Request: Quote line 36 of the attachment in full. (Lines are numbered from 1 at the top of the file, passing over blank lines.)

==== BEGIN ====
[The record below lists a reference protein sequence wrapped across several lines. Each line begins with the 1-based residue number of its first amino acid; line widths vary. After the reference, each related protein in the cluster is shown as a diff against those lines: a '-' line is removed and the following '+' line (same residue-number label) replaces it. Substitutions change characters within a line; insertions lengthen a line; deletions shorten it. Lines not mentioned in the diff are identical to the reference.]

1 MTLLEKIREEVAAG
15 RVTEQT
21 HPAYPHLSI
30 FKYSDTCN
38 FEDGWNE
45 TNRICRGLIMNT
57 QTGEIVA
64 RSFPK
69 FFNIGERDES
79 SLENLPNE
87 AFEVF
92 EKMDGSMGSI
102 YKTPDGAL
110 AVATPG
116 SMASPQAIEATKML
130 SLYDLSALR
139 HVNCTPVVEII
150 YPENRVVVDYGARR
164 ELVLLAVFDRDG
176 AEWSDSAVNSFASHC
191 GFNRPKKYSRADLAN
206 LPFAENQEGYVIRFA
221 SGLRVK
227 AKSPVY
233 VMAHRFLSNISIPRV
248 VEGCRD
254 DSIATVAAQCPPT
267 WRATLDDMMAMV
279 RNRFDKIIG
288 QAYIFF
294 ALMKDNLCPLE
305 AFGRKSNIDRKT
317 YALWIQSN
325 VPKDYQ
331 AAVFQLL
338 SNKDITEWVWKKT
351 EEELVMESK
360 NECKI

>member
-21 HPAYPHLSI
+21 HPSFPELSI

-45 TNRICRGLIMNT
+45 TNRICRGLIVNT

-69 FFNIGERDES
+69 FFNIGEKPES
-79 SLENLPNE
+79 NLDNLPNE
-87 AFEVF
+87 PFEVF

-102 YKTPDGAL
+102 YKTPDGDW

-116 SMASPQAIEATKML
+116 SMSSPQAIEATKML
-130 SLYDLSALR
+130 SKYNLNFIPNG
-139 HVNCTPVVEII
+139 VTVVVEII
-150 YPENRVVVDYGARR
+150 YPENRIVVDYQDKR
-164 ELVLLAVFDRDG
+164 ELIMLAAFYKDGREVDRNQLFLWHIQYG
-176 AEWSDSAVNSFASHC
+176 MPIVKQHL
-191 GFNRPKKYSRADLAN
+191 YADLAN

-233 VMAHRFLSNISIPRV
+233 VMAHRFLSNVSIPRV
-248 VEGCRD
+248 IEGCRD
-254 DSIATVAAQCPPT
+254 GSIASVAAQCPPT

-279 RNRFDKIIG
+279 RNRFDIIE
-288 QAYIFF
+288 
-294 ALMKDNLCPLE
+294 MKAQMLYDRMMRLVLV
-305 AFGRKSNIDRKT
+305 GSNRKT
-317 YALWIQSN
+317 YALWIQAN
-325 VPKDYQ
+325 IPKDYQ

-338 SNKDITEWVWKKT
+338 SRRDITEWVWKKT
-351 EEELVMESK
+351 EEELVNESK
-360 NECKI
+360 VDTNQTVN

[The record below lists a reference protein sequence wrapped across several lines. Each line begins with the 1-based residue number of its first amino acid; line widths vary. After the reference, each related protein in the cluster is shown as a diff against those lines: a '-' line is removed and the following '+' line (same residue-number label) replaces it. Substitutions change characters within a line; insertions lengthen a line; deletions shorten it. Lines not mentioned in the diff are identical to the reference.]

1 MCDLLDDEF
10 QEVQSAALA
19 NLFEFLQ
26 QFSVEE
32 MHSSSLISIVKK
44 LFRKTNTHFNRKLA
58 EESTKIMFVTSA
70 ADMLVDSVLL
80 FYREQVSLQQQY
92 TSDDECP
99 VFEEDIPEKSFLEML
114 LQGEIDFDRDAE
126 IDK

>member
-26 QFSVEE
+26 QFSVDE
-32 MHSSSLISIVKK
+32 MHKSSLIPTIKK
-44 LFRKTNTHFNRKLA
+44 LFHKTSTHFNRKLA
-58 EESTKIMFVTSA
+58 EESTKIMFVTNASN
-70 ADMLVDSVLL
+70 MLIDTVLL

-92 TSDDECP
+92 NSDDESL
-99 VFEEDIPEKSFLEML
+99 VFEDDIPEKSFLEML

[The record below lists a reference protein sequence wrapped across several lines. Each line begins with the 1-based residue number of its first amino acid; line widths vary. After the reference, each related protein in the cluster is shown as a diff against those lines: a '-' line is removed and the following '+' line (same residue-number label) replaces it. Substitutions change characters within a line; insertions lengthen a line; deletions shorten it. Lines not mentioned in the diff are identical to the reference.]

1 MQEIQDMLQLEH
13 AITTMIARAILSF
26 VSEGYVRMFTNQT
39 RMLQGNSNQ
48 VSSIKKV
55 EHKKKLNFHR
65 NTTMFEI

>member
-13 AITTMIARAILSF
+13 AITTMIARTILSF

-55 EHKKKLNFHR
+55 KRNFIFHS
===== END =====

331 AAVFQLL